calambrac on Mar 29, 2009 | parent | favorite | on: David Moon’s Programming Language for Old Timers
Is there an implementation available anywhere to play with? Or is this still in the design and discussion phase? I’d love to play around with this, it seems like a clear, solid distillation of a lot of ideas.
joubert on Mar 29, 2009 [-]
When David presented this during the ILC last week at MIT, he said this is simply a hobby and experiment and that he doesn’t have plans to release an implementation.
jrockway on Mar 29, 2009 [-]
He also said that if someone wants to implement it, they should. He just doesn’t want to be that someone, since he can’t spend enough time on it to get it right.
At least you won’t be sued for building it. Not by him anyway.
“ PLOT emphasizes cleanliness, flexibility, and extensibility. PLOT sports a more conventional-looking syntax than classic Lisp. It is, of course, fully object-oriented. Perhaps the most interesting feature of PLOT is that the syntax is totally user-definable.
How can this be a dialect of Lisp, you say, if it does not have S-Expressions, does not have NIL, does not have conses, does not have atoms, and does not have a simple parenthesized Polish prefix syntax?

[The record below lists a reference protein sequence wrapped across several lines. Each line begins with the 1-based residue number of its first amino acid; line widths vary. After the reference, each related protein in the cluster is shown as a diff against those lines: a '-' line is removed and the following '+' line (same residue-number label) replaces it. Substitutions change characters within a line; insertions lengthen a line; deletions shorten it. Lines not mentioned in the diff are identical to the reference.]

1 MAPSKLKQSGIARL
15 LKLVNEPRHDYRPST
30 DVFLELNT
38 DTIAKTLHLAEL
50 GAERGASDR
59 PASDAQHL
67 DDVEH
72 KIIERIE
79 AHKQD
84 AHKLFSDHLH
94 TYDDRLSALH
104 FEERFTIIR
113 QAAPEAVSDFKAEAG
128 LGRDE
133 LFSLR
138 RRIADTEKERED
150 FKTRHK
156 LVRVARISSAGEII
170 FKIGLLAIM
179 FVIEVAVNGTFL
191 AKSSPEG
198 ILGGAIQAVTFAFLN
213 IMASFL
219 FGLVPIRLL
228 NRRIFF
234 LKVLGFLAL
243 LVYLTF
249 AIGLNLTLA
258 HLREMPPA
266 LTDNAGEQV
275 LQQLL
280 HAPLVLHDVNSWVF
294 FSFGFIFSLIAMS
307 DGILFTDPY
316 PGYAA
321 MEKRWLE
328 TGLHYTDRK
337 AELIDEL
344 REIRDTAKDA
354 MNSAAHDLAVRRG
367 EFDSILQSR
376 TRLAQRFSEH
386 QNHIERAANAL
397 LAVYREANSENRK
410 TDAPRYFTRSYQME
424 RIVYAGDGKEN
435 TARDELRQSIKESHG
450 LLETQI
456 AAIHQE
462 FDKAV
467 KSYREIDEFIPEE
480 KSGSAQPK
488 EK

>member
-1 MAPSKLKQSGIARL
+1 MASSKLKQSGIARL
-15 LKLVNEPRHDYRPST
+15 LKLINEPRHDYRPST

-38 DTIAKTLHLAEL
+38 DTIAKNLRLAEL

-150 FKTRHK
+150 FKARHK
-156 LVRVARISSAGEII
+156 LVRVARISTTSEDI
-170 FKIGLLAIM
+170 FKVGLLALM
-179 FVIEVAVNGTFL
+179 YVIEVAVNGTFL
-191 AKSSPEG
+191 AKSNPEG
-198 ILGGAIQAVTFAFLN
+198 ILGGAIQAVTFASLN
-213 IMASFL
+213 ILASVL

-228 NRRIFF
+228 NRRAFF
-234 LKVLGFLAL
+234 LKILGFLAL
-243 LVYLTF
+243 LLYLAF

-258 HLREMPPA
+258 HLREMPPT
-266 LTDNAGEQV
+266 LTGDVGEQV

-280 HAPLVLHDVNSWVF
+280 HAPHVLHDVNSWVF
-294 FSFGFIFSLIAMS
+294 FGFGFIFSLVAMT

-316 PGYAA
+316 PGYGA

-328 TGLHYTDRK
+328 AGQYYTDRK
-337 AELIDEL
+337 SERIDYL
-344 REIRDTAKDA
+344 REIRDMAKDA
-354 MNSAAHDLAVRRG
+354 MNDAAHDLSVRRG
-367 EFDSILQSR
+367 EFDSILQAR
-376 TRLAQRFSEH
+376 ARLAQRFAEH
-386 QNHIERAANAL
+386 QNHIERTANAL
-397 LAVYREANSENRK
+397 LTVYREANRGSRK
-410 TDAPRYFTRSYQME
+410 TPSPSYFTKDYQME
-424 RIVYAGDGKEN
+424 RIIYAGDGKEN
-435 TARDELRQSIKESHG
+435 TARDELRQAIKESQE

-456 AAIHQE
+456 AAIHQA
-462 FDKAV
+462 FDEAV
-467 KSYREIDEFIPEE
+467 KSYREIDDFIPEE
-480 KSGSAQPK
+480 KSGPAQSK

I say it is a dialect of Lisp because it uses a fully dynamic memory model, fully dynamic typing, a resident program semantics (although separate compilation is possible), fully powerful macros (but hygienic!), and because (almost) everything about the language is defined in the language itself. It has the same extreme flexibility and extensibility, and the same minimum of nonsense that gets in your way, that have always been hallmarks of Lisp. It has the important things about Lisp while jettisoning the things that in my opinion were mistakes from the beginning.
Obviously this language owes a lot to Scheme, Dylan, Common Lisp, Python, Java, and a few others. There is a remarkable amount of convergence with Ruby, considering that I hadn’t seen Ruby when I first did this. But as compared with Ruby, PLOT has macros, has my preferred non-class-centric model of methods, and is designed to be compiled. “
Also, some slides about its macros.